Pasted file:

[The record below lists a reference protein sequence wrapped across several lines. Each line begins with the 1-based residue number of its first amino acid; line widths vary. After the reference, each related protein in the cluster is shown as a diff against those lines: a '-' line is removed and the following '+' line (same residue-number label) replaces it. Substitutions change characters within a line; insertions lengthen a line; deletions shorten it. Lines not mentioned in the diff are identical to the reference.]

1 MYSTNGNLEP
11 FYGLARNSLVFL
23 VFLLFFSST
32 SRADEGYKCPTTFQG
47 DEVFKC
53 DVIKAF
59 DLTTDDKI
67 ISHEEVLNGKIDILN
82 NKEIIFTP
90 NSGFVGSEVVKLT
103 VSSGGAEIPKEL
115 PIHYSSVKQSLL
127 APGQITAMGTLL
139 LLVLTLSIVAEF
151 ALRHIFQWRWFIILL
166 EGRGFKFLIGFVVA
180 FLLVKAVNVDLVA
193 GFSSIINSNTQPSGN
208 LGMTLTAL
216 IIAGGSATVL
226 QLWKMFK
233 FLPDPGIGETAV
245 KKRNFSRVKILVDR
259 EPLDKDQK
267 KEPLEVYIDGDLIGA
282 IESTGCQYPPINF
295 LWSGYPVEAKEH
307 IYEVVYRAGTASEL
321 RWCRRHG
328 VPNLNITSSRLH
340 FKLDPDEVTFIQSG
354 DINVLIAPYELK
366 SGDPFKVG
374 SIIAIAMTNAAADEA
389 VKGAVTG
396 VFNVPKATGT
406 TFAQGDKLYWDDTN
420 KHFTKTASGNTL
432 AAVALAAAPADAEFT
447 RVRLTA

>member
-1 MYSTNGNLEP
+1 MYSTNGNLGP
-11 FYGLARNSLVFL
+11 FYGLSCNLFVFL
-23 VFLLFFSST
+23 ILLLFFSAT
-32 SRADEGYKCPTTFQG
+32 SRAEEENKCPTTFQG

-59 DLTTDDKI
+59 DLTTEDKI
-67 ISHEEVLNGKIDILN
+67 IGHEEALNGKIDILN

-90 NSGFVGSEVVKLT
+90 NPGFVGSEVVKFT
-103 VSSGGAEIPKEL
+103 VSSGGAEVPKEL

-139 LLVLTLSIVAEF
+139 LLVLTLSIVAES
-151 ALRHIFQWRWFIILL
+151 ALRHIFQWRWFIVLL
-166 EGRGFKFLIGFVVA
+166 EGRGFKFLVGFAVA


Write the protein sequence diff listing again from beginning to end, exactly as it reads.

[The record below lists a reference protein sequence wrapped across several lines. Each line begins with the 1-based residue number of its first amino acid; line widths vary. After the reference, each related protein in the cluster is shown as a diff against those lines: a '-' line is removed and the following '+' line (same residue-number label) replaces it. Substitutions change characters within a line; insertions lengthen a line; deletions shorten it. Lines not mentioned in the diff are identical to the reference.]

1 MYSTNGNLEP
11 FYGLARNSLVFL
23 VFLLFFSST
32 SRADEGYKCPTTFQG
47 DEVFKC
53 DVIKAF
59 DLTTDDKI
67 ISHEEVLNGKIDILN
82 NKEIIFTP
90 NSGFVGSEVVKLT
103 VSSGGAEIPKEL
115 PIHYSSVKQSLL
127 APGQITAMGTLL
139 LLVLTLSIVAEF
151 ALRHIFQWRWFIILL
166 EGRGFKFLIGFVVA
180 FLLVKAVNVDLVA
193 GFSSIINSNTQPSGN
208 LGMTLTAL
216 IIAGGSATVL
226 QLWKMFK
233 FLPDPGIGETAV
245 KKRNFSRVKILVDR
259 EPLDKDQK
267 KEPLEVYIDGDLIGA
282 IESTGCQYPPINF
295 LWSGYPVEAKEH
307 IYEVVYRAGTASEL
321 RWCRRHG
328 VPNLNITSSRLH
340 FKLDPDEVTFIQSG
354 DINVLIAPYELK
366 SGDPFKVG
374 SIIAIAMTNAAADEA
389 VKGAVTG
396 VFNVPKATGT
406 TFAQGDKLYWDDTN
420 KHFTKTASGNTL
432 AAVALAAAPADAEFT
447 RVRLTA

>member
-1 MYSTNGNLEP
+1 MYSTNGNLGP
-11 FYGLARNSLVFL
+11 FYGLSCNLFVFL
-23 VFLLFFSST
+23 ILLLFFSAT
-32 SRADEGYKCPTTFQG
+32 SRAEEENKCPTTFQG

-59 DLTTDDKI
+59 DLTTEDKI
-67 ISHEEVLNGKIDILN
+67 IGHEEALNGKIDILN

-90 NSGFVGSEVVKLT
+90 NPGFVGSEVVKFT
-103 VSSGGAEIPKEL
+103 VSSGGAEVPKEL

-139 LLVLTLSIVAEF
+139 LLVLTLSIVAES
-151 ALRHIFQWRWFIILL
+151 ALRHIFQWRWFIVLL
-166 EGRGFKFLIGFVVA
+166 EGRGFKFLVGFAVA